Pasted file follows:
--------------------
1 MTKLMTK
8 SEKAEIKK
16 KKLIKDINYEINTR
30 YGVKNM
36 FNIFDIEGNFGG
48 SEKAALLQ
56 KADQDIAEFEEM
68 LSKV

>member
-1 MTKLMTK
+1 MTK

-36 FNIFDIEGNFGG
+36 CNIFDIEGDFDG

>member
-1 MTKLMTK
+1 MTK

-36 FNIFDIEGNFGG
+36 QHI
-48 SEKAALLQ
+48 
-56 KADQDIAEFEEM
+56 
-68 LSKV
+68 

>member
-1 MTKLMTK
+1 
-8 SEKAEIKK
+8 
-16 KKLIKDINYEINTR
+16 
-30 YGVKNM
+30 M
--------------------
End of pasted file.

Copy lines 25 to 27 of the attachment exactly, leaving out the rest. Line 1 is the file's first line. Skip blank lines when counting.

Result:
>member
-1 MTKLMTK
+1 